Third, the three components of the Qur’anic Jesus adopted by Anyabwile are not only selective, but are, more importantly, not accurate in themselves. He states that the Qur’anic Jesus is “the returning judge.” This is a false and baseless claim. While the Qur’an indeed hints at the return of Jesus, nowhere is Jesus identified as “the judge.” Anyabwile claims that the Qur’an “includes the claim that [Jesus] will return in the second coming to judge between believers and unbelievers,” but never introduces the reference for such a claim, most likely because it doesn’t exist. Frankly, this is a Christian truth, and has no root at all in the Qur’an. He appears to stretch the Islamic belief of a returning Jesus, coloring it with Christian components and claiming that this forged portrayal establishes a common starting point. His use of the word “judge” implies that Muslims agree with the Christian belief that Jesus is coming again to judge and rule over all. This is misleading and fact-twisting. Muslims do not believe that. It is not stated anywhere in Islamic texts, since this claim actually violates an Islamic tenet identifying Allah as the only judge (see Q 2:113; 3:55; 4:141; 6:57).
Why do some Christians twist Qur’anic claims to fit them into their favored methods of evangelism? In fact, all the Islamic stories about the return of Jesus are primarily based on later traditions—compiled centuries after Muhammad’s death—and not the Qur’an. Even the Qur’an’s hints about the returning Jesus are highly disputed among Muslims. Consider these Muslim claims: Islamic traditions state that the Islamic Jesus will return to kill both the pig and the anti-Christ, as well as to destroy the Cross and to fight “Christians” who believe Allah is triune, and that he will only accept them believing in Islam! The Qur’anic Jesus is actually a Muslim, believing in Islam and proclaiming the same message as Muhammad!
Furthermore, Anyabwile asserts that the Qur’an presents Jesus “as a prophet,” and that “Christians have very much the same definition of a prophet,” but we are not told what kind of a prophet this is. Does Anyabwile agree with Muslims that Jesus is a prophet like Abraham, Moses, David, or, let alone, Muhammad? Or, as the Qur’an states, “the example of Jesus to Allah is like that of Adam. He created him from dust” (Q 3:59)? Is the label “prophet” such an elastic term which we can use with no qualifiers? Do Muslims think of “prophets” in any way close to what Christian scriptures declare, especially considering the supremacy of the Lord Jesus Christ? The answer to all these questions is negative. Similarly, Anyabwile writes that the Qur’an portrays Jesus “as the virgin-born Messiah.” He then admits that this Qur’anic “Messiah” is not the same as Christians affirm. Still, Anyabwile argues that the term “Messiah” can build a bridge. In my view, this is an example of how we can misuse a Muslim term, in order to make it appear to claim what every Muslim knows is incorrect. We all know that Muslims understand the terms “prophet” and “Messiah” in a completely different way. So, why do we base our conversation with Muslims on weak grounds embedded in a dead book while we have the Living Word? Do we actually need to misuse or abuse the Qur’an to create a Jesus appealing to Muslims? I do not believe so. I start my conversations with Muslims using a completely different methodology: Have you studied the true Jesus Christ? This takes me immediately to the Sermon on the Mount.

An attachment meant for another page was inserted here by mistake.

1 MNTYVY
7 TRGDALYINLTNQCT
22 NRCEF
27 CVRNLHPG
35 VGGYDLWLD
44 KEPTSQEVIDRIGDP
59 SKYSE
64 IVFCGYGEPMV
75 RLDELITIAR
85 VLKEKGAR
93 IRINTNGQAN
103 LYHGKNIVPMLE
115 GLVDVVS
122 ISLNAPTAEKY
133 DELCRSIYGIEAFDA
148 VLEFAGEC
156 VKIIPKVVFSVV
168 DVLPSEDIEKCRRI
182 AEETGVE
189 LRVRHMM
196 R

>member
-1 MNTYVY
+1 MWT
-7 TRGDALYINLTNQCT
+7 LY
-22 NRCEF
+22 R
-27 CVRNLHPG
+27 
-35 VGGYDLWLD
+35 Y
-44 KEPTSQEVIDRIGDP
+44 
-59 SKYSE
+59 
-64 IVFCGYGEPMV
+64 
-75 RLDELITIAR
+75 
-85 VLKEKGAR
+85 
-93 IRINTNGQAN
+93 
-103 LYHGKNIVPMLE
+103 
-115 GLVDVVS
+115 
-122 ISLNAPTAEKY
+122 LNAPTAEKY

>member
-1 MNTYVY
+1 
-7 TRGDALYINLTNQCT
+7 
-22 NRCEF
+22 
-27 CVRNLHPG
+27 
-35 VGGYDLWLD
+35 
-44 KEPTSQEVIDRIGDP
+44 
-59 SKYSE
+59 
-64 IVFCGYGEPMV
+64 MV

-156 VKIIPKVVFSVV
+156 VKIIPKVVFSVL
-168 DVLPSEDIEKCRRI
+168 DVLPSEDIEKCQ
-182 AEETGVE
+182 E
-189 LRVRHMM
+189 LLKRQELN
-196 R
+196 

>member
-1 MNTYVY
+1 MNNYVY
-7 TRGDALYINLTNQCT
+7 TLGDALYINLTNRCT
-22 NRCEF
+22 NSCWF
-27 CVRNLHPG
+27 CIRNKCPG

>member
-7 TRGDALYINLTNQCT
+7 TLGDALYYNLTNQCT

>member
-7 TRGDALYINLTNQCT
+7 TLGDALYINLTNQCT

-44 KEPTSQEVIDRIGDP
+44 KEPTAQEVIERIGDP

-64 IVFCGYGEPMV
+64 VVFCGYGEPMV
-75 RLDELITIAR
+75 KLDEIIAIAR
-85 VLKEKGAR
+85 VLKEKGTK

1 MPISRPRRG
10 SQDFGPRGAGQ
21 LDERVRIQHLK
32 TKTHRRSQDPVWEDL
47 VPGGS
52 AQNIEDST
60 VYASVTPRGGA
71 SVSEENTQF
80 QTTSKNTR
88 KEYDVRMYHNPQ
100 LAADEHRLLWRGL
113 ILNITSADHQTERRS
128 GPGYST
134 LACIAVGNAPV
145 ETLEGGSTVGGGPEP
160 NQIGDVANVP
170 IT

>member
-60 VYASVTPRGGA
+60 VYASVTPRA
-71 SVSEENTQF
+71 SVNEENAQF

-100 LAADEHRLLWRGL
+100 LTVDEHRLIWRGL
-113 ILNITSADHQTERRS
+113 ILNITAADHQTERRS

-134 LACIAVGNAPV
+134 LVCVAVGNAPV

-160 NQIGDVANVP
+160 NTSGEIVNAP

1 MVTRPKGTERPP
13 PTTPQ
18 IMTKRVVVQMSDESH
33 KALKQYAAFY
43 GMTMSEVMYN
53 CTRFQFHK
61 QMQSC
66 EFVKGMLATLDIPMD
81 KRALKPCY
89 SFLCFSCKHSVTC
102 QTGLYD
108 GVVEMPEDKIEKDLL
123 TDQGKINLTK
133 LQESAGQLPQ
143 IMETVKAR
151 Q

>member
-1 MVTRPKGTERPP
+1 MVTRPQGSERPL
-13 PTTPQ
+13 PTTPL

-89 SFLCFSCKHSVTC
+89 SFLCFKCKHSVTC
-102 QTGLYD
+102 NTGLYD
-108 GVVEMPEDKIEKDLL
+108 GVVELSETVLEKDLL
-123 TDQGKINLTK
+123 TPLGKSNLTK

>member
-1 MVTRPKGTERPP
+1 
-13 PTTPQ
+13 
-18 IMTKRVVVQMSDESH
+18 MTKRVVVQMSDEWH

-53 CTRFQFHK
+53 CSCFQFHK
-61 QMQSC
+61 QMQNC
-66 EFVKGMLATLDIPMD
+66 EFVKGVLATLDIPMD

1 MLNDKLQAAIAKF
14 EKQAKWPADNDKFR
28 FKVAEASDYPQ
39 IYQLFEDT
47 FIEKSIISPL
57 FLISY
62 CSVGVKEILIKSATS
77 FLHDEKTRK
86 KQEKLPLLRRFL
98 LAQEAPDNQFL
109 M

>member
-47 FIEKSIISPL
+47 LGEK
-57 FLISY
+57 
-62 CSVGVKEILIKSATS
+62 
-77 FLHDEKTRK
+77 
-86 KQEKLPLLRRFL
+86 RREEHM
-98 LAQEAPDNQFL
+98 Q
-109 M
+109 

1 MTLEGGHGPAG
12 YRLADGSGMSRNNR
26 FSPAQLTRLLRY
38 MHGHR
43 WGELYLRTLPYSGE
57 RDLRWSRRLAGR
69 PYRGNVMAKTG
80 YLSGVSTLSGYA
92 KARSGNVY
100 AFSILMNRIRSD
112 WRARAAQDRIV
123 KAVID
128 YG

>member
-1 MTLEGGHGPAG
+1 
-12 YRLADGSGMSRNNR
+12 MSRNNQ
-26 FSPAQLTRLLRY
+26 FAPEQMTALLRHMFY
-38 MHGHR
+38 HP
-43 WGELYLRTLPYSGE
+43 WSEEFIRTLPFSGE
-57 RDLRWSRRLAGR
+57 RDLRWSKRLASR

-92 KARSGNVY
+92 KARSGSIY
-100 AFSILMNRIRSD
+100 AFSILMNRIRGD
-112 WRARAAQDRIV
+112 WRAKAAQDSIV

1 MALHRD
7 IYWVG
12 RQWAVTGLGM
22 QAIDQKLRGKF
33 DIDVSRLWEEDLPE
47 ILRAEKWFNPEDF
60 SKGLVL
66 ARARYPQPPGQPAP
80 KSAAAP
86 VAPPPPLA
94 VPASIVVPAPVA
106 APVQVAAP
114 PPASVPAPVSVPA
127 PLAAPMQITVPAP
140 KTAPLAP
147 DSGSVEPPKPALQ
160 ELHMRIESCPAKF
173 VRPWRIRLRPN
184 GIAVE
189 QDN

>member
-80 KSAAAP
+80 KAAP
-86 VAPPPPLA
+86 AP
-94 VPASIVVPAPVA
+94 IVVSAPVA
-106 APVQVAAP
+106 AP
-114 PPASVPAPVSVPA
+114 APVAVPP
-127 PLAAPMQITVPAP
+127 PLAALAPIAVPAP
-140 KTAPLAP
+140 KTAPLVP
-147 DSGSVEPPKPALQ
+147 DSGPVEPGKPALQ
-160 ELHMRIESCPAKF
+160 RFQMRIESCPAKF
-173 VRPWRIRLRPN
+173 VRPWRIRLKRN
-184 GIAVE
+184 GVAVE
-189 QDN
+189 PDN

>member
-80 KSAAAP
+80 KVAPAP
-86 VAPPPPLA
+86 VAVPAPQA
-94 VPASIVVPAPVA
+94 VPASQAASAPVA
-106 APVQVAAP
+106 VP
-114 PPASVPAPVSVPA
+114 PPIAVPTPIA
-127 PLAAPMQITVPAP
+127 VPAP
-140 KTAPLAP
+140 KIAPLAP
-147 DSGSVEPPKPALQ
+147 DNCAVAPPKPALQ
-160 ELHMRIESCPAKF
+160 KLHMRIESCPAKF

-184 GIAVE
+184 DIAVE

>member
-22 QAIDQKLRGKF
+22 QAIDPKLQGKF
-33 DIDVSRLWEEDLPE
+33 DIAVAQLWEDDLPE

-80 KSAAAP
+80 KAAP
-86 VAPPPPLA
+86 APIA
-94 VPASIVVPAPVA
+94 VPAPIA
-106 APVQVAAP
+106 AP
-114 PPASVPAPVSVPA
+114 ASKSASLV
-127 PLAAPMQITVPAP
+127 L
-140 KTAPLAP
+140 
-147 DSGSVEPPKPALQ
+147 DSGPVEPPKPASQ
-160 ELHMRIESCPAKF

Fourth, the major problem with Anyabwile’s piece is methodological. An uninformed Christian reading his piece could easily conclude that the Qur’an is actually truthful in many claims about Jesus. For Christians who do not know Islamic texts or tenets, they may errantly conclude that the Qur’an and the Bible actually speak of the same Jesus in many cases, especially if they insert some “Christian” elements in their depictions—elements which never exist in the Qur’an. This can get worse: Christians may deduce that the Qur’an actually includes truths that can open the eyes of Muslims to know the true Jesus! Why should we be adamant about the Trinity, then? Why do we need to insist that Jesus is actually the Son of God? With this fanciful picture of the Qur’anic Jesus, I wonder who makes the Qur’an valid and valuable for Christians in their proclamation of our Lord Jesus Christ?
This method is not only problematic for uninformed Christians, but actually very harmful and misleading to Muslims, whether they are cultural, religious, or even radical. The basic question Muslims may ask Anyabwile is: “Oh wait! You seem to know the Qur’an well. Do you believe the Qur’an is inspired by Allah?” This is a trap. If the answer is yes, then my article does not concern you, since I am writing for devoted Christians who really believe in the supremacy of the Biblical Jesus and the uniqueness of the Christian scriptures as revealed by the true God. If the answer is no, then your Muslim friends will likely quit the conversation immediately, since you have essentially insulted their most sacred text. A Muslim might even ask the author: Why are you trying to convince me with something I do not believe by using a book you do not trust? Fellow Christians, be careful: Your method may jeopardize your testimony.
In conclusion, I find it ironic that the title of Anyabwile’s article is, “How to Use the Qur’an to Get to the Gospel.” What I see here is not using the Qur’an, but rather abusing and misusing it, making it claim what some might want it to portray. This, in my view, dishonors Christ and my Muslim friends. This, in addition, makes the Qur’an—intentionally or unintentionally—authoritative. Quoting or referring to the Qur’an is not the problem (cf. Acts 17:28); misquoting, twisting, or misinterpreting it in evangelism is what should concern every Christian. Dwelling on the Qur’an and exegeting it in order to provide a compelling—yet untrue—picture is wrong. You cannot bring life from a dead book. While many secular and Muslim scholars have already started to shed significant doubts on the validity of the Qur’an, as they highlight its major textual and literary flaws, we yet find some Christians who elevate it, claiming it is helpful, valuable, and valid to “establish a common starting point.” When we look at this “common starting point,” we only find inaccurate statements, incorrect claims, and misleading approaches. Just as I encourage my students never to attack Muslims using their Qur’an, I also exhort them to stay away completely from abusing or misusing it—to not make it state what it never does. Pastor Thabiti Anyabwile is a man of God who wants to see Muslims come to Christ. Christians should agree with his prayers and desire to win Muslims to Christ everywhere they go. However, his method and claims about Islam and the Qur’an are hardly the best way forward.